Cheers!

Sorry to high jack sweetbaby. If there are more comments about mineral oil safety perhaps we should open a new thread so this one can stay on topic for our sweetbaby.

    Bookmark   August 19, 2012 at 3:03AM
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darbuka

Seriously, did you read the article? Ingesting high concentrations
of mineral oil from (Ukranian) sunflower oil hardly equates with
applying mineral oil to soapstone counters. Unless, of course,
you plan on licking the mineral oil off your counters, daily.

Given that the oil dissipates quickly, and most people don't oil
their counters every week, even if you roll out dough a couple
of times a week, the amount of mineral oil possibly ingested
from this will be minuscule.

This reminds me of the many articles about granite counters
emitting radon gas. Fear mongers are everywhere.

    Bookmark   August 19, 2012 at 12:40PM
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farmgirlinky

sweetbabyjames,
our ss counters were sold to us by Dorado Soapstone, as was the wax they recommended. The counters were installed by their subcontractors, but I don't know how long the Massachusetts Dorado people had worked with these installers. I believe the installers over-polished the soapstone, which then took up far more wax than I would have expected. The counters easily showed scratches and watermarks. I consulted with Florida Joshua of Creative Soapstone, who put me in touch with a Pennsylvania colleague, who rehoned our counters in a few hours on his way through town one day (this is all described in an earlier thread with photos). He then oiled them with mineral oil, and we have had no soapstone problems since that happy day. It's easy to reapply oil whenever a splash of detergent or a hot pot or rubber feet on appliances take up oil and create light spots: just keep an oily cloth in a baggie. We don't see the inevitable scratches once they are oiled. Watermarks are easily cleaned away. You can let the counters lighten up as much as you want, or oil them as much as you want, or some combination in different areas of the kitchen. Don't rip out your soapstone counters. Don't seal them either: soapstone shouldn't require sealing, since it does not stain or etch. The combination of marble and soapstone should be lovely: stick with your original vision! I'll bet Florida Joshua knows a Soapstone Whisperer near you! If I can find my original thread on the subject of rehoning soapstone counters, I'll post a link.
Lynn

Here is a link that might be useful: soapstone before and after rehoning, oil replacing wax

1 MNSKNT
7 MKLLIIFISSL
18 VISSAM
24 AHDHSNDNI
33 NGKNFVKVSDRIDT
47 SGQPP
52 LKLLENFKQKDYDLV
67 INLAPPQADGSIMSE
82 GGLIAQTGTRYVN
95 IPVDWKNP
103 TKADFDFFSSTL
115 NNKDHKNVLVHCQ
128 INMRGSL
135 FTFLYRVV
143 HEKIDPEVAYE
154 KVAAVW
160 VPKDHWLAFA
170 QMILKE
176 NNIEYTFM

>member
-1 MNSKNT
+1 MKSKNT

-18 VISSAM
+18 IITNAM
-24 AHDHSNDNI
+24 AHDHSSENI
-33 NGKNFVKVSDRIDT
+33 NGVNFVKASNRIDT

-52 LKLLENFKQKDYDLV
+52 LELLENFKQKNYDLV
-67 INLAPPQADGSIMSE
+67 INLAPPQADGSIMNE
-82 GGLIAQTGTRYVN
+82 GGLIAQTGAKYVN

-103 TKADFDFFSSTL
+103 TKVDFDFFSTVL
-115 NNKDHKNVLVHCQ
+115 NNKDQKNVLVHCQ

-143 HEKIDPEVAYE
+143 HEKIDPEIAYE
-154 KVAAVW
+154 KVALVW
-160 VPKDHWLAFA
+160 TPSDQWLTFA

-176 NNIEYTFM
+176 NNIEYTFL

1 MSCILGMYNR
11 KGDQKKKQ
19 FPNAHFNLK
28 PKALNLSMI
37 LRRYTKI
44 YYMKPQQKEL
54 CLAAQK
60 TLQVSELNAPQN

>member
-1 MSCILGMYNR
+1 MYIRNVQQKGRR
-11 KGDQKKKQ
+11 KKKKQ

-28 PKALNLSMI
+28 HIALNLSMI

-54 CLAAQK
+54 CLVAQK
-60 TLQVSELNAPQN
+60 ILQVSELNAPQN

Bookmark   August 19, 2012 at 1:43PM
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Lake_Girl

Lynn - Your kitchen is so beautiful! The difference is impressive, leaves my wondering if my countertops would be even better with Joshua! I hope sweetbabyjames is able to make her SS work. Would it be possible to see a pic of sweetbaby's kitchen?

    Bookmark   August 19, 2012 at 2:41PM
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sarahandbray

Wax?? I had my soapstone put in from Green Mtn Soapstone in Cambridge, NY back in 2006 and no one ever mentioned putting wax on them. They sold a wonderful product for soapstone while is mineral oil but MUCH thinner than the kind you buy at the drugstore. I did it a lot in the beginning when I HAD to have it black-black, but now I very rarely do it. The stone doesn't need it and the surface is buttery smooth and warm feeling compared to granite. No water rings, no stains, no problems.
I really hope you find a good solution--I can almost guarantee it is not the stone itself--just whatever product is sitting on top of it!
Good luck!
Sarah from Albany

    Bookmark   August 19, 2012 at 10:40PM
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athomeinvagw

Darbuka- No need to be rude. Reread the article and you will see that the Ukranian sunflower oil incident was in part what increased the concern for having limits on the amount of mineral oil allowed within certain products. The main idea of the article is that "Presently there is insufficient knowledge about potential negative effects of mineral oil on human health. We are heading for data regarding the material we are exposed to and which is accumulated in our bodies"

I am not a fear monger, I was simply saying that if a person wants to avoid chemical exposure from sealants be aware that mineral oil which is defined as "consisting of mixtures of hydrocarbons obtained from petroleum by distillation" is not necessarily an all natural, healthy alternative. Obviously I am fine with taking risks on chemicals and such as I use sealants on my stone.